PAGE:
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Delahoyde publishes new edition of TwelfthNight

by Linda Theil

Oberon East/West colleague Dr. Michael Delahoyde, professor of English and Humanities at Washington State University, self-published an Oxfordian-perspective edition of Shakespeare's Twelfth Night in August. Twelfth Night is his second Oxfordian edition, after publishing his Oxfordian edition of Anthony and Cleopatra in 2015.

He talked with us about his work recently.

Oberon: How long have you been working on this edition? Could you tell about your process and research?

I began work on this edition shortly after completing Anthony and Cleopatra, typing the play itself eight years ago and then puttering with it by reading every bit of research published that I could absorb, especially everything put forth by Oxfordians from Looney onwards, until Covid gave me the time and imprisonment; then it was full steam ahead.

Oberon: Do you have a favorite note from this edition?

My favorite bit — from the intro, not a particular note: The most compelling and surely valid explanation for “M.O.A.I.” (2.5.93), in the false letter read by Malvolio, is that of Alan W. Green, who notes that after puzzling for a time, Malvolio reads the next line in the letter: “If this fall into thy hand, revolve” (2.5.121). The intention here is also unclear, so actors often twirl around pointlessly. To “Be opposite” (2.5.127) literally, however, revolving the letters backwards yields “I.A.O.M.,” which Green points out is the sacred name of God in the Freemasonic and earlier secret-society tradition, indicating a pathway towards much more esoteric and privileged knowledge that Shakespeare seems to have had.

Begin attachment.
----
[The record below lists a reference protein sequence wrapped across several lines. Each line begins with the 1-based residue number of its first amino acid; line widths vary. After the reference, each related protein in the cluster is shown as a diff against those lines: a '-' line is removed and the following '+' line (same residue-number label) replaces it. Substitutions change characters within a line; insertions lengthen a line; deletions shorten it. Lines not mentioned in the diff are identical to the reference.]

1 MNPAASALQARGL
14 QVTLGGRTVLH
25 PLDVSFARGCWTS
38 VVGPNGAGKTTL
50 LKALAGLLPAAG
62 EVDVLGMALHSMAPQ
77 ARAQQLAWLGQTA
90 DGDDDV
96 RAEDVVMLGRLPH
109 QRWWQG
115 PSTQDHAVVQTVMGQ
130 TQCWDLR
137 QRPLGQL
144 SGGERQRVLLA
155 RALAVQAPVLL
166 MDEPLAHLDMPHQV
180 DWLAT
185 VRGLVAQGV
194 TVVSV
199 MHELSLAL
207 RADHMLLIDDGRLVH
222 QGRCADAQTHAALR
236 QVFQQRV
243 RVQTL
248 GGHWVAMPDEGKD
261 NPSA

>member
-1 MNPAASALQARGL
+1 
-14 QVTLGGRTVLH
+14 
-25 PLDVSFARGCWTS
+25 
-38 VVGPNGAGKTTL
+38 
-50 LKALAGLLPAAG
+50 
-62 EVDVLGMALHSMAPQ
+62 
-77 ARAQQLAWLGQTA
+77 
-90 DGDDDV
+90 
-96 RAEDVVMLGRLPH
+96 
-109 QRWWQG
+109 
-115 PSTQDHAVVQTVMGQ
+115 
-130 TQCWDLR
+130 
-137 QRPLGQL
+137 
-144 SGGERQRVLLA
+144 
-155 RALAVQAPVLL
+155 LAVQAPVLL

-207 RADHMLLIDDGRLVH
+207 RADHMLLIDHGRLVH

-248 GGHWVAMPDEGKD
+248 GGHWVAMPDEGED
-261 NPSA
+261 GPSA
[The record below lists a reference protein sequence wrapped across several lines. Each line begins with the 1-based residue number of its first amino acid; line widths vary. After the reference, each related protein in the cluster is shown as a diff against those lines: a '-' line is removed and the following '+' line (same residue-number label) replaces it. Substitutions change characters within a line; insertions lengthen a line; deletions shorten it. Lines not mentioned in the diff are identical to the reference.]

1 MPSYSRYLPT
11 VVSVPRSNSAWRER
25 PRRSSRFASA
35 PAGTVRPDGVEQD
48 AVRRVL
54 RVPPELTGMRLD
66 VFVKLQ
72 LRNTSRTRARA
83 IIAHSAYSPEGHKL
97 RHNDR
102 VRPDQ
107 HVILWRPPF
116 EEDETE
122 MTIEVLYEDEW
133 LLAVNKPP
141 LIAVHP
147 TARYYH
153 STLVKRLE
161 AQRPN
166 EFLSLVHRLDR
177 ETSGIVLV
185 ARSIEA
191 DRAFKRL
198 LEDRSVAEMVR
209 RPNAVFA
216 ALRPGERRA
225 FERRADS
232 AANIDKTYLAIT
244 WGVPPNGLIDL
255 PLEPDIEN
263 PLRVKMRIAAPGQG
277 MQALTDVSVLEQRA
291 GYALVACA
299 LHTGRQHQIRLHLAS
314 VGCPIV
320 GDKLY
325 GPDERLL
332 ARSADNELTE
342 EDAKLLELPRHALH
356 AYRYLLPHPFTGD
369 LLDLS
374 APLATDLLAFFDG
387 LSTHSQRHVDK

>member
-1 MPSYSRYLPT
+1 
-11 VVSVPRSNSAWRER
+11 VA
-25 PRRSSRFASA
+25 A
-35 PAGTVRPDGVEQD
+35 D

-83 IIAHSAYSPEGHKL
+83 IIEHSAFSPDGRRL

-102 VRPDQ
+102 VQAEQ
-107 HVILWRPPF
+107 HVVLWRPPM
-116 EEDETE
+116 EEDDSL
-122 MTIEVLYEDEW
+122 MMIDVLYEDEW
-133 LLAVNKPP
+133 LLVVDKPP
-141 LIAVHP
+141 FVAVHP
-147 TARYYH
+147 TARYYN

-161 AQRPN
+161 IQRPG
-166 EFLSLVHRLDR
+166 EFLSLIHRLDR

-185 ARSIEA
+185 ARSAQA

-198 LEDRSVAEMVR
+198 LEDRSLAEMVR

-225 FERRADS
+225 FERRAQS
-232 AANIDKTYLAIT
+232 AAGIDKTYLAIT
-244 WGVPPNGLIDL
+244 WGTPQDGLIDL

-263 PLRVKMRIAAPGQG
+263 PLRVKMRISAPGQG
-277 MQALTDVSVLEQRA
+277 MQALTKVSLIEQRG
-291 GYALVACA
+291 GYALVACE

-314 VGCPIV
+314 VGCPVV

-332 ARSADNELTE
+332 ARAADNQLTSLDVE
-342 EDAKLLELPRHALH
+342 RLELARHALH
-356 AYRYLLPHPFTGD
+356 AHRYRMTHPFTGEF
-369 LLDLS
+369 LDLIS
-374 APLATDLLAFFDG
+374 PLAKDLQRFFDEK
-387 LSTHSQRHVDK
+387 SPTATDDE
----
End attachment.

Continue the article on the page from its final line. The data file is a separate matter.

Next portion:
The investigation soon leads to the polymath occultist Dr. John Dee, Queen Elizabeth’s astrologist and expert cryptographer. Dee’s diaries contain a prayer to an angel he claimed to commune with, named IAOM. And Dee indeed “revolves” the letters in his writings, rendering the angel’s name also as AOMI, OMIA, and MIAO. These revelations begin to open up a previously undiscovered world in Shakespeare/Oxford studies. 

Oberon: Did you say you have become addicted to editing Shakespeare? What is that like?

Delahoyde: I have become addicted to this engrossing process of editing Shakespeare: comparing half a dozen responsible editions of the play and the First Folio, down to various choices of punctuation; integrating other editors' notes, with former and new, unpublished, Oxfordian insights. 

I am already at work on Oxfordian editions of The Comedy of Errors, in collaboration with Jennifer Newton who is essentially responsible for the previous two editions, and The Merchant of Venice, which has been persistently and abysmally misunderstood. I am not the only one promoting the project of Oxfordian editions of all the plays and will at some point perhaps conduct a workshop to encourage and enlist all of us to contribute energies towards this significant milestone: The Complete Oxford/Shakespeare Canon.


Twelfth Night edited by Michael Delahoyde Independently published, August 2021

"Interview with Richard Whelan about the Oxfordian Shakespeare Series" Oberon weblog April 20, 2011

"Whalen updates Oxfordian edition of the Scottish play" Oberon weblog February 2013

Anthony and Cleopatra edited by Michael Delahoyde CreateSpace, 2015

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